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Fractal Linking Cascade about Java

John Gruber linked [1, 2] to two articles by Paul Kim and Terrence Talbot about Java, following Steve Jobs’ remark about it not being worth building into the iPhone. I foolishly went to read them, not realising that I was being caught into a Fractal Linking Cascade, ending in my reading of five rather long articles on the subject. I don’t regret it, though, because they were really interesting.

Here they are in reverse chronological order:

  1. John Gruber [1, 2] (linking to Paul Kim and Terrence Talbot)

  2. Terrence Talbot (linking to Paul Kim):

    Imagine this: IFC looked a helluvalot like AppKit, in Java. No AWT. And it came with a friggin’ Interface Builder!

  3. Paul Kim (linking to James Duncan Davidson and Jens Alfke):

    In the spirit of these articles, I’d like to tell a story, one that many have not heard and that, after all these years, should be told. It’s a story not only about what was, but about what might have been.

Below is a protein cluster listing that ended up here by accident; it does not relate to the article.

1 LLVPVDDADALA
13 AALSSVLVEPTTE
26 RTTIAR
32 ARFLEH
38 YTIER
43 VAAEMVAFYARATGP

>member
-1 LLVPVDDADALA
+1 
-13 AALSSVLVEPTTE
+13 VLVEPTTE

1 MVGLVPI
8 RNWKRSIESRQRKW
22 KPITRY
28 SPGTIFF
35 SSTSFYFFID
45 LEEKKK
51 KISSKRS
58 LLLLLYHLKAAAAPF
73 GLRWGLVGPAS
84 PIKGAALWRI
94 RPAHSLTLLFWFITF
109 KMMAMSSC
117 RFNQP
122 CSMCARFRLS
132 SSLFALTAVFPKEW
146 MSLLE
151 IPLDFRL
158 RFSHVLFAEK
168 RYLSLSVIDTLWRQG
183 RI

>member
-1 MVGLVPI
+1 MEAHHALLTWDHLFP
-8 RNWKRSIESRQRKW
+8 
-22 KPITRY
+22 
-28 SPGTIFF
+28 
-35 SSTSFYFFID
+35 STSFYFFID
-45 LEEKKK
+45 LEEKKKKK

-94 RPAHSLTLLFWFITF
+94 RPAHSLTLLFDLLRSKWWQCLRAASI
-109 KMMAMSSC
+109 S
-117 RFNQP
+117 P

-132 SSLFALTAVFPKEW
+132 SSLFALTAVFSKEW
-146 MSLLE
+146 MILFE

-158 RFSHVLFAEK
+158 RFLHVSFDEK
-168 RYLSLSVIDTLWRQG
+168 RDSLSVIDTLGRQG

4. Jens Alfke:

    Me, I defected long ago. I’m another of those Apple Java engineers who dropped out. I spent five years as a raving Java fanboy, but I gave up after optimizing AWT, implementing drag and drop, and trying to make 1,200 pages of crappy APIs do the right thing on the Mac. Then I took a one-week Cocoa training course, and wrote the first prototype of iChat.

  5. James Duncan Davidson (linking to Daniel H. Steinberg):

    Damn, that stings a bit, doesn’t it? If I were an executive at Apple and over the last 10 years I haven’t really seen a compelling end product come out of all that work on Java, not to mention haggling with Sun over licensing terms the whole time, I’d be casting a skeptical eye as well.

  6. Daniel H. Steinberg:

    Over the years Sun has played hardball with Apple over Java. While Sun has built the runtime for Solaris, Windows, and Linux, Apple has had to build and tune the Java runtime for the Mac while paying a heavy licensing fee for the privilege of doing Sun’s work for them.

And here in my order of interest. I recommend you at least read Jens Alfke’s post.

  1. Jens Alfke
  2. James Duncan Davidson
  3. Paul Kim
  4. Daniel H. Steinberg
  5. Terrence Talbot


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